February 27th, 2020
Mindfulness has become one of the hottest topics in mainstream media and in neuroscientific research, and for good reason. The practice of training our attention is purported to be the foundation for other contemplative practices; in a paper written by Dahl and Davidson, they claim that mindful attention to the present moment allows us to delve more deeply into reflective meditations that promote self awareness, insight and compassion.
Though it is never too late to begin a mindfulness practice, research has begun to investigate the benefits of beginning a practice during adolescence. A recent neuroimaging study found that teenagers who played a mindfulness training video game called Tenacity had better connectivity in regions of the brain that support attention. By capitalizing on the pre-existing teenage habit of video gaming, researchers were able to train teens to focus on their breathing, thereby improving their capacity to focus.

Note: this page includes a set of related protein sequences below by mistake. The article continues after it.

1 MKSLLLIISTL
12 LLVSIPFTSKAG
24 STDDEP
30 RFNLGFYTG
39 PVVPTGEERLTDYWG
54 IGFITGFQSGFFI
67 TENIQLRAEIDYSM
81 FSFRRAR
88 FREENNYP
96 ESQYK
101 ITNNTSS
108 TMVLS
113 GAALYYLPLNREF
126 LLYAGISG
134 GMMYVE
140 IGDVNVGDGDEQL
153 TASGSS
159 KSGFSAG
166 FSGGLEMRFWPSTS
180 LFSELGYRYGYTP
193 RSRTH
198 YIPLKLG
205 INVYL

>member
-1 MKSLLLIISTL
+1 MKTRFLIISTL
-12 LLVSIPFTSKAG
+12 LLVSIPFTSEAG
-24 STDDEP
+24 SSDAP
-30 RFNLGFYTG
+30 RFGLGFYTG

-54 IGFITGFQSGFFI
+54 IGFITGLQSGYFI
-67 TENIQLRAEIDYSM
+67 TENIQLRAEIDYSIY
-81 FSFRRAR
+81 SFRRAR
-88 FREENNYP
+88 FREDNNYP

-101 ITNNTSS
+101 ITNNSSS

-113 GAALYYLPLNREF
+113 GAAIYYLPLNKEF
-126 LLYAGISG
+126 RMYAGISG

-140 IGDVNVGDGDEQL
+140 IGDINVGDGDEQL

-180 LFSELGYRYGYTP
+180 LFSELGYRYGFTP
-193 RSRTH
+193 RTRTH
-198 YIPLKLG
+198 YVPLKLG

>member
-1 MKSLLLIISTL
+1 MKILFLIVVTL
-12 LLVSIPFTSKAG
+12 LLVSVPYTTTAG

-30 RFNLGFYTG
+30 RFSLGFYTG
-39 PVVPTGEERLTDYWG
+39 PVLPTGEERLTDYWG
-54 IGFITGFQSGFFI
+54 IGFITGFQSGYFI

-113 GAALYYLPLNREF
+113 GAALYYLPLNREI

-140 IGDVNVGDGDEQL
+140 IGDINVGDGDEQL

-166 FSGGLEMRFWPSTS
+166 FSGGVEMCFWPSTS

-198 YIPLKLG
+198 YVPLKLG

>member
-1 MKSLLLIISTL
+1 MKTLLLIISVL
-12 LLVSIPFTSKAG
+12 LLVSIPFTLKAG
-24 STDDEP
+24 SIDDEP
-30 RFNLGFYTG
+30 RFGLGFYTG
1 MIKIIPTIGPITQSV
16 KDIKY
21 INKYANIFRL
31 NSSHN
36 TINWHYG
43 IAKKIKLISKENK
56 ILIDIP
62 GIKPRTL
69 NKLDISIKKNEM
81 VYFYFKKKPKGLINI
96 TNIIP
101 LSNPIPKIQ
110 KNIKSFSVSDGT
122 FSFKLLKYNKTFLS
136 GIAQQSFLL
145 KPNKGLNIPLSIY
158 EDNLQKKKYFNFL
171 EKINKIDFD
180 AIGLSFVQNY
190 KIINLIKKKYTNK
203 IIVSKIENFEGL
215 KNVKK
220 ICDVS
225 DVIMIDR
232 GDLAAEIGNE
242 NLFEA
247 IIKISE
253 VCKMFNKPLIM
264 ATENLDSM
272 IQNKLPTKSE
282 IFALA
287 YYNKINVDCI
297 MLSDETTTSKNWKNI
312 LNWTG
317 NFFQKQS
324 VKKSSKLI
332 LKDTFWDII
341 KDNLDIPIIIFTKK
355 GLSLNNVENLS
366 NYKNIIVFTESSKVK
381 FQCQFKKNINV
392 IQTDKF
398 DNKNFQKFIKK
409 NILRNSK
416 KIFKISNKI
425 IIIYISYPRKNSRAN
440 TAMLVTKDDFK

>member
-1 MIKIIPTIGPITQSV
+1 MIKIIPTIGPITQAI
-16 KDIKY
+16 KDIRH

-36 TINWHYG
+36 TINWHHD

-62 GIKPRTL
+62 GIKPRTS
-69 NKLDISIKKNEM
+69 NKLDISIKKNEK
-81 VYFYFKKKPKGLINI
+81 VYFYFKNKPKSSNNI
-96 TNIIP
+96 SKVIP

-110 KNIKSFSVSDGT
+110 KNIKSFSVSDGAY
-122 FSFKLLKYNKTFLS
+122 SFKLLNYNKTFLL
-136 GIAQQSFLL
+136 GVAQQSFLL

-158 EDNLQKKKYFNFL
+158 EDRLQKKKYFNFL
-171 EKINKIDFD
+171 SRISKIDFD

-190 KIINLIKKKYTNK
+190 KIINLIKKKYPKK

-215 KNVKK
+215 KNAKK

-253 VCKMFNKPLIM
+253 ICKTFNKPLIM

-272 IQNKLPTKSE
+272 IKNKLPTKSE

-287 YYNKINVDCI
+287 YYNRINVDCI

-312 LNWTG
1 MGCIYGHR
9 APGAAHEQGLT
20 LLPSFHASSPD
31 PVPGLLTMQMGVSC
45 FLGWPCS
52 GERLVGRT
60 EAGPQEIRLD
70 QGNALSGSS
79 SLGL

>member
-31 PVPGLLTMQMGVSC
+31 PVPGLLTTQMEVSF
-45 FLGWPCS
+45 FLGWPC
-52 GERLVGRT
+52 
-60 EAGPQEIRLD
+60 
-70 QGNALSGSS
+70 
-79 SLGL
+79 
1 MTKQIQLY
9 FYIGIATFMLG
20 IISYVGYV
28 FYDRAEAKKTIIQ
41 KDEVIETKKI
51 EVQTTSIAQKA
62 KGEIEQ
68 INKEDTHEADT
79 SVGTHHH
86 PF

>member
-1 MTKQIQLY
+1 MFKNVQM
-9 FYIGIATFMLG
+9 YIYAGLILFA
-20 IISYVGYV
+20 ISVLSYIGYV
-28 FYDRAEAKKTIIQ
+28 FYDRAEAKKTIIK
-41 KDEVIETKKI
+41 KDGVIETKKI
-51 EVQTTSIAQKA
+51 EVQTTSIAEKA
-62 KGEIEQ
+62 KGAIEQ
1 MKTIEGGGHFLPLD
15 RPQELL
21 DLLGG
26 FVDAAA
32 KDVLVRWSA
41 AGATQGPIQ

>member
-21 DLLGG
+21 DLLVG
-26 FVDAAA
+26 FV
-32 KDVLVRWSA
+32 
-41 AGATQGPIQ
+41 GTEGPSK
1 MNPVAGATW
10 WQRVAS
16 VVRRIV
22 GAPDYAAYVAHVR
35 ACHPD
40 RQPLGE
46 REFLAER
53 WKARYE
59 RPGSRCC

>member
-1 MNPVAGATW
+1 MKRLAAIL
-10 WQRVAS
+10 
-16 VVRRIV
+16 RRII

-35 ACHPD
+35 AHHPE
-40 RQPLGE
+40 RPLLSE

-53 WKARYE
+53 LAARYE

There are also secondhand benefits for those who associate with people who practice mindfulness. 88 early education teachers were randomly assigned to a mindfulness training intervention or control group, and it was found that the teachers who practiced daily mindfulness scored higher on measurements of instructional and emotional support. The students in this study were beneficiaries of the teacher’s improved ability to educate and care for these children.
Tempting as it may be to dismiss mindfulness as just another pop culture trend, scientific research and human history continue to prove that mindfulness is a transformative practice with widespread, lasting benefits.